During the study, an observation team consisting of certified liaisons from the College of Education, along with Dismuke and Snow, visit participating teachers in their classrooms to observe and individually mentor the teacher through their unit. Afterward, liaisons and teachers analyze data collected during the unit, along with classroom observations, to assess student learning outcomes. This process is designed to help new teachers identify areas where they can improve planning and teaching. This data-driven, student-focused approach gives new teachers crucial information to better teach their classes.
“Student data is the most powerful tool for changing practice,” said Dismuke.
Completers of the study have gone on to become successful educators and advance in their careers. Since 2014, 36 of the 42 new teacher participants involved in the study have remained teaching in Idaho. The other six are either teaching out of state or are currently taking a break from teaching, not necessarily leaving the profession. The study provides an effective support system for new teachers in the classroom as well as contributing to a higher teacher retention rate than the state average. Additionally, because one in five Idaho teachers will leave the profession after their first year without the right support, the efficacy of this study provides a real solution for keeping new teachers in classrooms.
Five years after Smith’s participation in the study, Smith’s principal at Whittier Elementary School, Fernanda Brendefur, describes a confident teacher who inspires his students every day.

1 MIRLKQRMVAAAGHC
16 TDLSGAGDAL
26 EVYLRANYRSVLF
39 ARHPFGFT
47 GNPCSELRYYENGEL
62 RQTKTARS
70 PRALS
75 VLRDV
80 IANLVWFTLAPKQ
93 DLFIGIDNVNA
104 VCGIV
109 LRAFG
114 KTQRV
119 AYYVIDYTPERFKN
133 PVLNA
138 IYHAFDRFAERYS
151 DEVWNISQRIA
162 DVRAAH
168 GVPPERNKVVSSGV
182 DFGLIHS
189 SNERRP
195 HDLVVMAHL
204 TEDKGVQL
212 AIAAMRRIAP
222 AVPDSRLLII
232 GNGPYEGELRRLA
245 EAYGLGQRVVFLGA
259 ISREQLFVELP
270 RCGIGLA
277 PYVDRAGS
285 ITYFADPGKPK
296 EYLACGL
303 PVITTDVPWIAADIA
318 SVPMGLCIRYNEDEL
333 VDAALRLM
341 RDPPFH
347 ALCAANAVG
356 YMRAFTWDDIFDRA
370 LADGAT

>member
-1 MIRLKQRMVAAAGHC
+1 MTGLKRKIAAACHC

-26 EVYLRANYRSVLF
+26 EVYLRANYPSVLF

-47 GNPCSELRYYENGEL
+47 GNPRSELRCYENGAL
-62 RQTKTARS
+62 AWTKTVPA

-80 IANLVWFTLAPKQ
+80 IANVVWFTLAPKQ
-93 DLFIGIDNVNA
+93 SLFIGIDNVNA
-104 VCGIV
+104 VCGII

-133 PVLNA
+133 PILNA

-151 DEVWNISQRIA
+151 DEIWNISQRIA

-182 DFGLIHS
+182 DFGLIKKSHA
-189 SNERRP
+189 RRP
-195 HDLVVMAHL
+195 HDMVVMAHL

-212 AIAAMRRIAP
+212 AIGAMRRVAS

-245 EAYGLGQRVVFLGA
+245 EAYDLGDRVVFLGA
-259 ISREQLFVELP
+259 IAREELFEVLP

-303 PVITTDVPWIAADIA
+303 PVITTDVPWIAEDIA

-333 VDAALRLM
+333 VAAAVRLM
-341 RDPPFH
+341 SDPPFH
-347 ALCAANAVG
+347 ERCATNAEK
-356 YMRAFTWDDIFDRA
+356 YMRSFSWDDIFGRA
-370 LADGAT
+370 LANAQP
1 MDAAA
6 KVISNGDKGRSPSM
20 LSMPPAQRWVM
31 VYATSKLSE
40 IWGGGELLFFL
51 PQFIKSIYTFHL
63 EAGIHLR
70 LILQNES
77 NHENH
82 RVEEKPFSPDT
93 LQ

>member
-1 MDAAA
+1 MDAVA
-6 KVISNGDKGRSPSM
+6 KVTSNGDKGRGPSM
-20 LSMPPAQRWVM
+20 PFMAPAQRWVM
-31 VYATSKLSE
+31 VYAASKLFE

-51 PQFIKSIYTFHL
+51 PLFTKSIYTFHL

“Rich’s greatest strength is building caring relationships with his students. This commitment to each student allows him to get to know their unique strengths and challenges, which informs how he adapts his curriculum and classroom management,” said Brendefur. “Working with Rich has been a true joy and I have learned so much about teaching and learning (from him).”
Kaleigh Fox (BA Elementary Education,‘15) was excited to work with Boise State faculty again so early in her teaching career. Fox currently teaches sixth grade at Fremont Middle School in Kuna, and was recognized as Fremont Middle School’s Teacher of the Year in 2018. Fox says a crucial component to her success was participating in the study.
“I was still very inexperienced with standards, the students and teaching in general,” said Fox. “The study gave me a safe environment and support system to practice skills in order to be the best teacher that I could be for my students. It required me to think critically about standards, assessments, and how to create effective cross-curricular units that were engaging.”
Snow has witnessed the growth new teachers experience with the hands-on support and step-by-step approach the study has provided.
“It has been exciting to build communities of practice with new teachers where they can find support in their growth across a professional lifespan,” said Snow. “We focused on learning alongside students, using evidence and data to inform instructional practice, and individual professional goal-setting to sustain teachers along the way. It was reassuring, for us and for them, to see that we could focus on smaller goals to see success and maintain our excitement for teaching throughout a career.”
Annual reporting conducted by the College of Education indicates 76 to 85 percent of teacher education graduates from the past three years who accept teaching positions in Idaho, stay in the Treasure Valley. Though most Boise State teacher education graduates stay in the Boise metro area, Snow and Dismuke recognize the importance of expanding their research, and are currently focused on implementing the study in rural areas.
“Institutions of higher education need to work alongside our pre-kindergarten through grade 12 partners so that all teachers and all students have every opportunity to learn and achieve success,” said Snow.
– By Carrie Quinney